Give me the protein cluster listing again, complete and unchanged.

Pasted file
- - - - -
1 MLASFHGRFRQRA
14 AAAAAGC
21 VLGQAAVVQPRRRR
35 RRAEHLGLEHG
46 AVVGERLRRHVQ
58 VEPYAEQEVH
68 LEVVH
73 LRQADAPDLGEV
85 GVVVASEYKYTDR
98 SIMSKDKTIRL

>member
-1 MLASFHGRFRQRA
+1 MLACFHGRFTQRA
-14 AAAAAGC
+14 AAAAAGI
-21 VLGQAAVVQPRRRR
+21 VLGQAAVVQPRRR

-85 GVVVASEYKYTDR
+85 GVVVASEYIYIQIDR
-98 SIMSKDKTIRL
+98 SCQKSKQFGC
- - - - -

1 MLASFHGRFRQRA
14 AAAAAGC
21 VLGQAAVVQPRRRR
35 RRAEHLGLEHG
46 AVVGERLRRHVQ
58 VEPYAEQEVH
68 LEVVH
73 LRQADAPDLGEV
85 GVVVASEYKYTDR
98 SIMSKDKTIRL

>member
-1 MLASFHGRFRQRA
+1 MLACFHGRFTQRA
-14 AAAAAGC
+14 AAAAAGI
-21 VLGQAAVVQPRRRR
+21 VLGQAAVVQPRRR

-85 GVVVASEYKYTDR
+85 GVVVASEYIYIQIDR
-98 SIMSKDKTIRL
+98 SCQKSKQFGC